Although it took me many more years to fully live that knowing, that day I knew that if a path couldn’t embrace the dirt that was on the floor, or frankly, even the poop that lay in the street, then it could never embrace me or my darkest pain. And it seemed to me, that by not acknowledging and embracing my humanity and pain, or that of others, it truly would create suffering.
Throughout my times of suffering I explored many spiritual paths.
One evening I went along to a spiritual group that was quite popular. The meeting room was beautiful; intricate art hung on the walls and carvings sat in the corners. Large meditation cushions were arranged on the floor. I followed others inside and found myself a cushion.
Once everyone had settled, we were each given a chant book. It was a beautiful book, exquisitely bound in purple and gold. The pages inside were like a fine thin parchment; they crackled a little as I leafed gently through. I placed the book with great care on the floor in front of me.
Our teacher came in. She started to talk: ‘We all want happiness! Who in this room does not want happiness? Put up your hand if you do not want happiness.’ There was some muted but knowing laughter; everyone, it seemed, wanted happiness. I looked down so she couldn’t catch my eye; I didn’t want happiness.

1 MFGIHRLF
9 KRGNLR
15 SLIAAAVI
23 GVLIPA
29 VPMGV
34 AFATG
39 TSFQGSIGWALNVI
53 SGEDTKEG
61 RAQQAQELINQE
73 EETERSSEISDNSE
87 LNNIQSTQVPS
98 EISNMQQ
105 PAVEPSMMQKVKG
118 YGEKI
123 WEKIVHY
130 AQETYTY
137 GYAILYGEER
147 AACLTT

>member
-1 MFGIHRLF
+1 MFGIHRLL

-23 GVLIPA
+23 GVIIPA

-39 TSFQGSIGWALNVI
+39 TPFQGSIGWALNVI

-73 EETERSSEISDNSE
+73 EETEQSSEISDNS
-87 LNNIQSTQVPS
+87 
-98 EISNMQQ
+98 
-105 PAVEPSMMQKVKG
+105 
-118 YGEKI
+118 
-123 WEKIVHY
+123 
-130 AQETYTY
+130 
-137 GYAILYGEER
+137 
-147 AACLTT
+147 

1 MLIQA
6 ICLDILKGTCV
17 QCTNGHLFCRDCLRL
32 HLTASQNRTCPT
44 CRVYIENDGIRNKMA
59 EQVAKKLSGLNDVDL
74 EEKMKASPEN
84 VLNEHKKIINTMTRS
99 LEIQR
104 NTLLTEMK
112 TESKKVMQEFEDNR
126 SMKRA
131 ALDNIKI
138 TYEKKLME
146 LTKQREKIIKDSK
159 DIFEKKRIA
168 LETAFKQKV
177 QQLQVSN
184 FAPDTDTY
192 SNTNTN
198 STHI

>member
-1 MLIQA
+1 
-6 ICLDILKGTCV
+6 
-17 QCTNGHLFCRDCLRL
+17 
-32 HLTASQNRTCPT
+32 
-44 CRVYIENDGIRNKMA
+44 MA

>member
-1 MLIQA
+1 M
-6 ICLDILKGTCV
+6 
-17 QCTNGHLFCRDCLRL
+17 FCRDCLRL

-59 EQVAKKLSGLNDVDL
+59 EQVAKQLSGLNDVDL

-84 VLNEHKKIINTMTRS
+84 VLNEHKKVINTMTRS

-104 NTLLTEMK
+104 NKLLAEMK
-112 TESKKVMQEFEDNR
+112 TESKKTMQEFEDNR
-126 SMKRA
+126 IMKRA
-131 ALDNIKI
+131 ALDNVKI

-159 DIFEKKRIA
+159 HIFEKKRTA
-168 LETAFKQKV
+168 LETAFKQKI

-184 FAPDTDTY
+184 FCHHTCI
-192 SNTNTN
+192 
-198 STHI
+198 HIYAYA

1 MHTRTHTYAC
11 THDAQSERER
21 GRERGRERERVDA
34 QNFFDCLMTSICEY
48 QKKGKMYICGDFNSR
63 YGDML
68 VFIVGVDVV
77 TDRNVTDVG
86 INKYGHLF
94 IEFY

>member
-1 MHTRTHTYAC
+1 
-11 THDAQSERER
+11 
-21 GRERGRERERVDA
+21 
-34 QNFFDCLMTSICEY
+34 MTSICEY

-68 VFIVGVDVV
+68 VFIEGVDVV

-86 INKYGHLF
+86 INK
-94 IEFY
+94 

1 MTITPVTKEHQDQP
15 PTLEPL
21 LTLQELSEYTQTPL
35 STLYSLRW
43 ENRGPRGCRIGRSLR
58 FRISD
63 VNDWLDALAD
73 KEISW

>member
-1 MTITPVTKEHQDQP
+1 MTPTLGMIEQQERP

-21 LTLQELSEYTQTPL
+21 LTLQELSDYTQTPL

Although I was going through difficult times, I knew there was something intrinsically meaningful to my pain. It may have been awful a lot of the time, but it also had texture and depth. It was as though I was being shown something so different and in its own way so vital, because in that very difference and vitality lay hints of other ways to live, and other things to know. It was as though I was being asked a question, but it was my very life that was questioning me.
Then, all of a sudden, our teacher stood up. She was looking straight at me. She was singling me out and I thought I saw a faint gleam of triumph in her eyes.
My immediate thought was that she could read my mind and knew I disagreed with her. She continued to look straight at me and I knew there must be something that was expected of me. I wondered if I should give some justification for my opinion: ‘Well, your point about happiness is a good one, but I just really want to understand my suffering.’ But no, apparently that wasn’t it. She couldn’t read my mind after all. She was pointing to the floor in front of me. She was pointing to my chant book.
It was clear now that I had done something terribly wrong. Others were following the direction of her finger and then looking at me with disapproval. I know the metaphor of wishing to sink into the floor is vastly overdone, but that was exactly how it felt. I wished the floorboards would swallow me up. My childhood was replaying itself. As much as I always tried to do the right thing, I inevitably fell short. I would never match up. I would always be caught out.